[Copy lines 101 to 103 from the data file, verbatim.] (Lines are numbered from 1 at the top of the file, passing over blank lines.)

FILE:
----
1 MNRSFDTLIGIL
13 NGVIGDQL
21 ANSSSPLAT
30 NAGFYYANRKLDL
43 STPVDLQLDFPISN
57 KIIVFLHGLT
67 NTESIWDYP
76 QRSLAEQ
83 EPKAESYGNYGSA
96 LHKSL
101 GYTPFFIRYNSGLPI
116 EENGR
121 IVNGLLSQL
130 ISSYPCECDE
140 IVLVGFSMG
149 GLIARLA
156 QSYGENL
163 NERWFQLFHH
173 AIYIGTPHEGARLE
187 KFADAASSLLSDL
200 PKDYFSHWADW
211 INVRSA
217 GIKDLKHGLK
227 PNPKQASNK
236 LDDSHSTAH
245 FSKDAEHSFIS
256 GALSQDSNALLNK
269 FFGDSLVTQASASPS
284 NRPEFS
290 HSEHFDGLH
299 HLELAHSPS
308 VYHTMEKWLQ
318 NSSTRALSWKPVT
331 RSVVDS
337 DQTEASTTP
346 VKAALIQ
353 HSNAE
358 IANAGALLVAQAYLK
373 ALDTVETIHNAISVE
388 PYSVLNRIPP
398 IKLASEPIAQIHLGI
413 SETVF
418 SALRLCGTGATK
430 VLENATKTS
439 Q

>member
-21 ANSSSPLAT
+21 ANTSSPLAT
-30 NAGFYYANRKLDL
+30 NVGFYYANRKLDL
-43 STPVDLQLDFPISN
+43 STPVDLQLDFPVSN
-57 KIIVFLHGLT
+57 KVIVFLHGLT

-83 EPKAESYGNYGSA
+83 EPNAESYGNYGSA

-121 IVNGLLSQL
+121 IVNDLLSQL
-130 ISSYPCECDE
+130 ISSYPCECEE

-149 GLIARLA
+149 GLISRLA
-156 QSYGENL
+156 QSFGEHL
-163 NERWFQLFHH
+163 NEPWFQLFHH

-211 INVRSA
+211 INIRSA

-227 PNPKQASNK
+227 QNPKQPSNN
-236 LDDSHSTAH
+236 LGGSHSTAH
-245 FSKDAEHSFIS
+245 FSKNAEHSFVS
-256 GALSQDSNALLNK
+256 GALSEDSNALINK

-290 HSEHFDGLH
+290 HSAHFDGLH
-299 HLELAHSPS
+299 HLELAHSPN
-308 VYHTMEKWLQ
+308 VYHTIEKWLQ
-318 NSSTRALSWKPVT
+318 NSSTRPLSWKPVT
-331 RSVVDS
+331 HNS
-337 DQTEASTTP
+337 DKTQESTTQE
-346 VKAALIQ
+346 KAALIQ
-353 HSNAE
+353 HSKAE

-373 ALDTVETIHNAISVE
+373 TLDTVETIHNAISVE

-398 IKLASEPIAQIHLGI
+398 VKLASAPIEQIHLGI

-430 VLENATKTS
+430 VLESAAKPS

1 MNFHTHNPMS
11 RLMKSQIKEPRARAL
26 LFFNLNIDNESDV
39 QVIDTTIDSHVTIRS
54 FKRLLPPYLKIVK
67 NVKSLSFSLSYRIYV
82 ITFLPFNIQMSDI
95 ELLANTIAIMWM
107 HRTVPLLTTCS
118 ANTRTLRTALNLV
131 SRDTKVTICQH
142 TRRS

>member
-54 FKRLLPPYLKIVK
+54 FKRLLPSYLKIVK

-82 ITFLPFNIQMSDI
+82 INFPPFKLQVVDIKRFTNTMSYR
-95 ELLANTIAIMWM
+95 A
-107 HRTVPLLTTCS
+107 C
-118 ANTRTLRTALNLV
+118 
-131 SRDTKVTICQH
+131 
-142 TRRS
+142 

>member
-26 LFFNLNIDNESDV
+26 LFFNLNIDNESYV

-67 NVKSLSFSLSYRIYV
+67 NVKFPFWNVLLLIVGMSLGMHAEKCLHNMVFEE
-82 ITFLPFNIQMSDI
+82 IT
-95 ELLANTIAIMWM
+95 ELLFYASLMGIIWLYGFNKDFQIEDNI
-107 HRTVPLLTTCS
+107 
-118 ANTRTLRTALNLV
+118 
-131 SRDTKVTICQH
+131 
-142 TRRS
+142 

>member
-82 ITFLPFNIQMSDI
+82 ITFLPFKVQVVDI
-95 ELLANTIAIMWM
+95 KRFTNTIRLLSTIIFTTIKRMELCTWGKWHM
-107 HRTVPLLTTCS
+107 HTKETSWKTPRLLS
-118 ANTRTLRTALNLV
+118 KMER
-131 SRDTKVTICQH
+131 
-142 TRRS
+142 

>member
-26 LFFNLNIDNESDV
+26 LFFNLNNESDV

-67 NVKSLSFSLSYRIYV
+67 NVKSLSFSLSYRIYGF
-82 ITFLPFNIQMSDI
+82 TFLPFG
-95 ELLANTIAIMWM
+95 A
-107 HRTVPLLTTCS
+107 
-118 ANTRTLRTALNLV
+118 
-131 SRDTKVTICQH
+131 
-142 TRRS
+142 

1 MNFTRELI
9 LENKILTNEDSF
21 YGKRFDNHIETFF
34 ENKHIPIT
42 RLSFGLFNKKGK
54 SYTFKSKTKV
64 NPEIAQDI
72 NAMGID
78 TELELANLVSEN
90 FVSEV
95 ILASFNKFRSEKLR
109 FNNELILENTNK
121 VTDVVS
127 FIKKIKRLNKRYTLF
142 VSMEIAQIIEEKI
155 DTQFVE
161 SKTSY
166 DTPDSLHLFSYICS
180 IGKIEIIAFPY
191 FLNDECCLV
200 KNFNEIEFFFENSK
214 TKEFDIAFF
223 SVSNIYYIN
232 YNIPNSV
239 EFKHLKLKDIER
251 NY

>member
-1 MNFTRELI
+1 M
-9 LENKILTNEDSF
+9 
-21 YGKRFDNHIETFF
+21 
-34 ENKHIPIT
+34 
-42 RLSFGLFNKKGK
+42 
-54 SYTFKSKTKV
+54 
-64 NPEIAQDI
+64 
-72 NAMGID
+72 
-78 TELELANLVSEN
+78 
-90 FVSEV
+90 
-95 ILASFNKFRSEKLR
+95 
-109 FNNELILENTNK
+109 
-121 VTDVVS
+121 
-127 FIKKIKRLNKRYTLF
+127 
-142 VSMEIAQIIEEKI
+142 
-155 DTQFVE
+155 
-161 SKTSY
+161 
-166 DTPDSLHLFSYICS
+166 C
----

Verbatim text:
26 LFFNLNIDNESDV
39 QVIDTTIDSHVTIRS
54 FKRLLPPYLKIVK